Citizen science benefits environmental monitoring

Increasing interest in citizen science is benefiting environmental monitoring. Citizen data supplements professional data, meaning more data collection overall.  

NIWA is involved in several citizen science projects, examples include:

The third project involves community volunteers monitoring stream water quality and ecosystem health, in parallel to data collection by regional council staff.   

Parallel monitoring of stream water quality and ecosystem health:

How do community volunteers and regional council data compare?

Contacts:  Aslan.Wright-Stow@niwa.co.nz, Richard.Storey@niwa.co.nz, Rob.Davies-Colley@niwa.co.nz 

In the past two to three years New Zealand’s streams and rivers have received an increasing amount of attention in the media and public discussions. This attention reflects both New Zealanders’ growing concern over the generally-poor health of many waterways and the major changes occurring in the way that freshwater is managed.

For both of these reasons it is clear that local communities will be increasingly involved in assessing the health of waterways and using these assessments to help plan a better future for them. A key question then is, how accurate and reliable are stream monitoring data collected by volunteers? Can they be used for reporting or planning purposes, and if so, with what degree of precision?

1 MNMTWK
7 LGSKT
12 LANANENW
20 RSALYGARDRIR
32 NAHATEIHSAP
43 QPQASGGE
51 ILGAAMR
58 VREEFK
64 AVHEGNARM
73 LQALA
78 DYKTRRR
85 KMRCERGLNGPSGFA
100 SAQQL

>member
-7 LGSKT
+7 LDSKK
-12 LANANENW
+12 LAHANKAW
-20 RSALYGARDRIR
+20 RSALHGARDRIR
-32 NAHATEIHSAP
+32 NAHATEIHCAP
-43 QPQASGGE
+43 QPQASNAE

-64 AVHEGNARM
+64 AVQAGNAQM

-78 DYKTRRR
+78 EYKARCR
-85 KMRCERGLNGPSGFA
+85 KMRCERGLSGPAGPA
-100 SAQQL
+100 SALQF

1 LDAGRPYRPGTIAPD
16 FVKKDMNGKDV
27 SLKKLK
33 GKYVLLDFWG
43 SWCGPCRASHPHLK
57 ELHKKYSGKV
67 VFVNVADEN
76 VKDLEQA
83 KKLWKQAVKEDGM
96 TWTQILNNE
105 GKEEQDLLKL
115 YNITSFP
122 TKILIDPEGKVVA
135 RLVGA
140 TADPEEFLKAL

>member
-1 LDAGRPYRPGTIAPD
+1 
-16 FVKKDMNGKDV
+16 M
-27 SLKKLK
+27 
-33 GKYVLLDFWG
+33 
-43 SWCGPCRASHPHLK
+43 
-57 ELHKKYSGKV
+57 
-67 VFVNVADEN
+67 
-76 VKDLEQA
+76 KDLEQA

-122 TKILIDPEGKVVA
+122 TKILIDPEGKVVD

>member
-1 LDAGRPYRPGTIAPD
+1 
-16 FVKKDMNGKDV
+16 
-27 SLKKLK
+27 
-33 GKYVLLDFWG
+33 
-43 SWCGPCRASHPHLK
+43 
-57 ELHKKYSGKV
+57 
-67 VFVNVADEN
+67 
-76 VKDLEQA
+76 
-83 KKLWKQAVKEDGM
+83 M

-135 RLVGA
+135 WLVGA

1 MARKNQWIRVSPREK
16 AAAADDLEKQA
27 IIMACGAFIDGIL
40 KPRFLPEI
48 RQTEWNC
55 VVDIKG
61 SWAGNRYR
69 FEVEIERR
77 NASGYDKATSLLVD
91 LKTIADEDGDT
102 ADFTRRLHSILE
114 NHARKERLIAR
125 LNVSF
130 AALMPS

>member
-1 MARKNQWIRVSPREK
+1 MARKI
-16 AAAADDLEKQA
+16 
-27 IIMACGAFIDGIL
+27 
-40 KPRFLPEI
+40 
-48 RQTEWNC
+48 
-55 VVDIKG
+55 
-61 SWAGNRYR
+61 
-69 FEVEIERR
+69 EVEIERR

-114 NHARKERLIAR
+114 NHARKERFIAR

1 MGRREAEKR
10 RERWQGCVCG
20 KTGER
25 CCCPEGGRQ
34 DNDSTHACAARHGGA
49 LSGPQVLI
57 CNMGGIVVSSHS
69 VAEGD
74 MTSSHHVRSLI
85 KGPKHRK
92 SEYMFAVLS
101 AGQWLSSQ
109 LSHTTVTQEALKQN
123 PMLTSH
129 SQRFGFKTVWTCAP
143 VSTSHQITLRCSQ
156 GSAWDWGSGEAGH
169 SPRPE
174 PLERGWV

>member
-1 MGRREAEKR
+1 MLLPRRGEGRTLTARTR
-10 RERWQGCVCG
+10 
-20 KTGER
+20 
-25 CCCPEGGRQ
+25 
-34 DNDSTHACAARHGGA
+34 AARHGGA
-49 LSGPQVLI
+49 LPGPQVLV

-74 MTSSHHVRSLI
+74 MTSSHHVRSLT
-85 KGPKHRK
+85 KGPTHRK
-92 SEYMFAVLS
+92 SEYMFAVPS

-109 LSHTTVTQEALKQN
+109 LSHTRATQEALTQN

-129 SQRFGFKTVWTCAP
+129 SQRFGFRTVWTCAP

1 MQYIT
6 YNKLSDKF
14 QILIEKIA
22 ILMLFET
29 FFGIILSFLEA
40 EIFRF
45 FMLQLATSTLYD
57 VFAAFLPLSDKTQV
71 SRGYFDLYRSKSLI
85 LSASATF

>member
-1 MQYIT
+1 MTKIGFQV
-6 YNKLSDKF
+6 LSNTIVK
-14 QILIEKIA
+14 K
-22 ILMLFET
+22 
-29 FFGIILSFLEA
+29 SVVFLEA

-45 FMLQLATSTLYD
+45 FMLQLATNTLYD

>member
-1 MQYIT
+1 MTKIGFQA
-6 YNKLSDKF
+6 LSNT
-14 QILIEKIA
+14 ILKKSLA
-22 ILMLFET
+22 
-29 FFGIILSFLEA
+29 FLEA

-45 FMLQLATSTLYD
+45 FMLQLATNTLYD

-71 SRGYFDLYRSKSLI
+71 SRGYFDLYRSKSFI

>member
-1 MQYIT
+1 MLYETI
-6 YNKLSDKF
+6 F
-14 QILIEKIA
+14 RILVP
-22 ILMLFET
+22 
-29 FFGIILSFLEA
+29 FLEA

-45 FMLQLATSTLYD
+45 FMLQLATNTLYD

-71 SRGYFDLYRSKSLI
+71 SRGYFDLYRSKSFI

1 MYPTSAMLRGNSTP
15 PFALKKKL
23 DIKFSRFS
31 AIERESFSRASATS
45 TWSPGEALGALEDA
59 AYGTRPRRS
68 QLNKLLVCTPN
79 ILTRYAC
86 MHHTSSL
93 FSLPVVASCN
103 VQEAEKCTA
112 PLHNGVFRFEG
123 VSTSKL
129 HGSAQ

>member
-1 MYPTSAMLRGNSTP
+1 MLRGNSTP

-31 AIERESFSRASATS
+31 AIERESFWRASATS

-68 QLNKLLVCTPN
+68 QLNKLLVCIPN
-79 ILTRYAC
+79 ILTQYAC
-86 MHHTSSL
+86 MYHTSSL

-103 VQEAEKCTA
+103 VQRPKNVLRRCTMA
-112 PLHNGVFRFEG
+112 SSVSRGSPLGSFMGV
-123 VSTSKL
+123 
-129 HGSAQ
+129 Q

A team from NIWA is setting out to answer this question. We are designing a study that will involve community groups and regional councils monitoring the same sites in parallel (i.e. at the same time). We will then compare the results to see how well they agree, and whether both data sets can be used to distinguish between healthy and unhealthy streams. Our ultimate goal is to advance the use of community monitoring in freshwater management in NZ, which should increase engagement and knowledge among community groups and iwi, while extending the monitoring capacity of regional councils.

One of the tools community groups are using to assess water quality in this study is the Stream Health Monitoring and Assessment Kit (SHMAK).

The SHMAK kit was developed to provide methods for community and farm groups to collect scientifically robust data on stream health. SHMAK has been used by many community and conservation groups, schools, farm groups, forestry companies and iwi to great effect in assessing and guiding restoration to improve the health of streams throughout the country.

NIWA are in the process of updating SHMAK. Ultimately with a SHMAK app to aid data entry. We’re developing new taxonomic keys to the indicator invertebrates and including additional water quality parameters. Keep an eye on our website for an update.

Matai River, Nelson
Whangamata Stream, Taupo
Mawaihakona group, Hutt Valley.